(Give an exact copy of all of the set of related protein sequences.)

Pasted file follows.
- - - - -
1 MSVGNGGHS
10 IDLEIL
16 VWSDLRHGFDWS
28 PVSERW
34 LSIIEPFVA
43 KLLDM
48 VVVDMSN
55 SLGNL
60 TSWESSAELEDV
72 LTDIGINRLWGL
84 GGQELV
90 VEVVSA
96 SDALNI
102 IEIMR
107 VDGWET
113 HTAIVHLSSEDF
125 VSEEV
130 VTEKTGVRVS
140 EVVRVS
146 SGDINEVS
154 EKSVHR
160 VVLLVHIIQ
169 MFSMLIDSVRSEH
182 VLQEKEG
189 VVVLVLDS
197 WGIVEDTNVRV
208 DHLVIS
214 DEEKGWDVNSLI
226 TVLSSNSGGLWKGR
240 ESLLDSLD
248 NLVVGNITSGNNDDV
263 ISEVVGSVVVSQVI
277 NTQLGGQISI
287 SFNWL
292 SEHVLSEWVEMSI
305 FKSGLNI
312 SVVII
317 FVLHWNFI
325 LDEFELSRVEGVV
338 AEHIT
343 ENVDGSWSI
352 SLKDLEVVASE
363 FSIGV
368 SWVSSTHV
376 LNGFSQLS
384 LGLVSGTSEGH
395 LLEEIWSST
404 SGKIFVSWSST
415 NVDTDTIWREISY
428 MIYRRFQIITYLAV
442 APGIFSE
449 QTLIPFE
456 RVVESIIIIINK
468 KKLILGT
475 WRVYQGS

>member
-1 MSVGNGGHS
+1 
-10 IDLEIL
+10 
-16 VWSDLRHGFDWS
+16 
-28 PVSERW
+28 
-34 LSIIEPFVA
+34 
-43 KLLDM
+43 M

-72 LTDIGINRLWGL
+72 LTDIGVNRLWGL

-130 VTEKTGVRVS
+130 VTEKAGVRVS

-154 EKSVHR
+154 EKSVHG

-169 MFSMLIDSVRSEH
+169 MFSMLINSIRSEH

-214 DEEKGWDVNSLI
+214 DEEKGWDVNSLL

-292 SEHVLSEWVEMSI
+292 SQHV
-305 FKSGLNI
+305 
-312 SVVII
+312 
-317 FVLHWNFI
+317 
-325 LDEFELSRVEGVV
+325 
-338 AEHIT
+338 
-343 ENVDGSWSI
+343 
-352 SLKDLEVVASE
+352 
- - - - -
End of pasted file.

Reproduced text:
1 MSVGNGGHS
10 IDLEIL
16 VWSDLRHGFDWS
28 PVSERW
34 LSIIEPFVA
43 KLLDM
48 VVVDMSN
55 SLGNL
60 TSWESSAELEDV
72 LTDIGINRLWGL
84 GGQELV
90 VEVVSA
96 SDALNI
102 IEIMR
107 VDGWET
113 HTAIVHLSSEDF
125 VSEEV
130 VTEKTGVRVS
140 EVVRVS
146 SGDINEVS
154 EKSVHR
160 VVLLVHIIQ
169 MFSMLIDSVRSEH
182 VLQEKEG
189 VVVLVLDS
197 WGIVEDTNVRV
208 DHLVIS
214 DEEKGWDVNSLI
226 TVLSSNSGGLWKGR
240 ESLLDSLD
248 NLVVGNITSGNNDDV
263 ISEVVGSVVVSQVI
277 NTQLGGQISI
287 SFNWL
292 SEHVLSEWVEMSI
305 FKSGLNI
312 SVVII
317 FVLHWNFI
325 LDEFELSRVEGVV
338 AEHIT
343 ENVDGSWSI
352 SLKDLEVVASE
363 FSIGV
368 SWVSSTHV
376 LNGFSQLS
384 LGLVSGTSEGH
395 LLEEIWSST
404 SGKIFVSWSST
415 NVDTDTIWREISY
428 MIYRRFQIITYLAV
442 APGIFSE
449 QTLIPFE
456 RVVESIIIIINK
468 KKLILGT
475 WRVYQGS

>member
-1 MSVGNGGHS
+1 
-10 IDLEIL
+10 
-16 VWSDLRHGFDWS
+16 
-28 PVSERW
+28 
-34 LSIIEPFVA
+34 
-43 KLLDM
+43 M

-72 LTDIGINRLWGL
+72 LTDIGVNRLWGL

-130 VTEKTGVRVS
+130 VTEKAGVRVS

-154 EKSVHR
+154 EKSVHG

-169 MFSMLIDSVRSEH
+169 MFSMLINSIRSEH

-214 DEEKGWDVNSLI
+214 DEEKGWDVNSLL

-292 SEHVLSEWVEMSI
+292 SQHV
-305 FKSGLNI
+305 
-312 SVVII
+312 
-317 FVLHWNFI
+317 
-325 LDEFELSRVEGVV
+325 
-338 AEHIT
+338 
-343 ENVDGSWSI
+343 
-352 SLKDLEVVASE
+352 